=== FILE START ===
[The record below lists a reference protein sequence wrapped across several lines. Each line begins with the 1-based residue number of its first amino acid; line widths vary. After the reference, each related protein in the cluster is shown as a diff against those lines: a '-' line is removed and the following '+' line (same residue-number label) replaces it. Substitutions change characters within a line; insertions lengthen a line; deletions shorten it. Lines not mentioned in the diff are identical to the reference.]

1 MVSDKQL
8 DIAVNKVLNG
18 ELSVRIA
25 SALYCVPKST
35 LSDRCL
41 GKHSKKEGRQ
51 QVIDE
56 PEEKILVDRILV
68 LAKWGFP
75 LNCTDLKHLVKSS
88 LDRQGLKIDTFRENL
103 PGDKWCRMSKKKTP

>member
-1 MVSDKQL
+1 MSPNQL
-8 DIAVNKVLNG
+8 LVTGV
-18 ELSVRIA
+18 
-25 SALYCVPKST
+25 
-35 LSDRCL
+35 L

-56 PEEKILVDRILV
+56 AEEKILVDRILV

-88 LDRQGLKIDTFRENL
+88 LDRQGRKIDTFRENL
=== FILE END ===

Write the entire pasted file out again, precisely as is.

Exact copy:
[The record below lists a reference protein sequence wrapped across several lines. Each line begins with the 1-based residue number of its first amino acid; line widths vary. After the reference, each related protein in the cluster is shown as a diff against those lines: a '-' line is removed and the following '+' line (same residue-number label) replaces it. Substitutions change characters within a line; insertions lengthen a line; deletions shorten it. Lines not mentioned in the diff are identical to the reference.]

1 MVSDKQL
8 DIAVNKVLNG
18 ELSVRIA
25 SALYCVPKST
35 LSDRCL
41 GKHSKKEGRQ
51 QVIDE
56 PEEKILVDRILV
68 LAKWGFP
75 LNCTDLKHLVKSS
88 LDRQGLKIDTFRENL
103 PGDKWCRMSKKKTP

>member
-1 MVSDKQL
+1 MSPNQL
-8 DIAVNKVLNG
+8 LVTGV
-18 ELSVRIA
+18 
-25 SALYCVPKST
+25 
-35 LSDRCL
+35 L

-56 PEEKILVDRILV
+56 AEEKILVDRILV

-88 LDRQGLKIDTFRENL
+88 LDRQGRKIDTFRENL